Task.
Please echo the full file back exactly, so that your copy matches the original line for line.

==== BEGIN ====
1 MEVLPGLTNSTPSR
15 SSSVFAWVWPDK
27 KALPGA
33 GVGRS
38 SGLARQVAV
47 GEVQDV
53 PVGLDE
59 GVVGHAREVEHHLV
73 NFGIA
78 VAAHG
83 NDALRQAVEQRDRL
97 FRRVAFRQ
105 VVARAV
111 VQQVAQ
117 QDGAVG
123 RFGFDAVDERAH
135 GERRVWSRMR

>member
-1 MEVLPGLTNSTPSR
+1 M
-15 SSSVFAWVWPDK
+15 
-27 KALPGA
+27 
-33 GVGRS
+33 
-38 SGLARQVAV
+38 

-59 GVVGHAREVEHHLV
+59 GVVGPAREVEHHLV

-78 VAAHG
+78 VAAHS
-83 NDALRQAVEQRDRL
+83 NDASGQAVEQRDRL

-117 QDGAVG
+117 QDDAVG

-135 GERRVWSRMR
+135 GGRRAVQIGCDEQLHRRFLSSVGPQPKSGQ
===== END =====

1 MEVLPGLTNSTPSR
15 SSSVFAWVWPDK
27 KALPGA
33 GVGRS
38 SGLARQVAV
47 GEVQDV
53 PVGLDE
59 GVVGHAREVEHHLV
73 NFGIA
78 VAAHG
83 NDALRQAVEQRDRL
97 FRRVAFRQ
105 VVARAV
111 VQQVAQ
117 QDGAVG
123 RFGFDAVDERAH
135 GERRVWSRMR

>member
-1 MEVLPGLTNSTPSR
+1 M
-15 SSSVFAWVWPDK
+15 
-27 KALPGA
+27 
-33 GVGRS
+33 
-38 SGLARQVAV
+38 

-59 GVVGHAREVEHHLV
+59 GVVGPAREVEHHLV

-78 VAAHG
+78 VAAHS
-83 NDALRQAVEQRDRL
+83 NDASGQAVEQRDRL

-117 QDGAVG
+117 QDDAVG

-135 GERRVWSRMR
+135 GGRRAVQIGCDEQLHRRFLSSVGPQPKSGQ